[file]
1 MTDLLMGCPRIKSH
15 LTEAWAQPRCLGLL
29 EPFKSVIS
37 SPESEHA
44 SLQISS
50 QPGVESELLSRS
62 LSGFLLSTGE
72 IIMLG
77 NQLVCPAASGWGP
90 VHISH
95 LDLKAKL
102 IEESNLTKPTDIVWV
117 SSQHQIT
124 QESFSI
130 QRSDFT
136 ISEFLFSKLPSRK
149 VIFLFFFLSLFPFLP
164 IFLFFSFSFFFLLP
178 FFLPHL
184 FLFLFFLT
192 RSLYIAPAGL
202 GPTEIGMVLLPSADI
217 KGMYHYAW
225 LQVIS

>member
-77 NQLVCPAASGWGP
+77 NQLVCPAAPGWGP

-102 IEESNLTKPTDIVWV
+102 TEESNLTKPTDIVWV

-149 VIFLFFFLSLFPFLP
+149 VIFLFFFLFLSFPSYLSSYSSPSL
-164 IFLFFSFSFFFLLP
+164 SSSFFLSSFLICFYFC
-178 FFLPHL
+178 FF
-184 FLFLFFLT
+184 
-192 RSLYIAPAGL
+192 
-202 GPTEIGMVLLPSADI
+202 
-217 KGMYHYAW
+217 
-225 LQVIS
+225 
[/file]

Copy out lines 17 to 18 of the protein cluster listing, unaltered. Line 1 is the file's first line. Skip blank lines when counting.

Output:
149 VIFLFFFLSLFPFLP
164 IFLFFSFSFFFLLP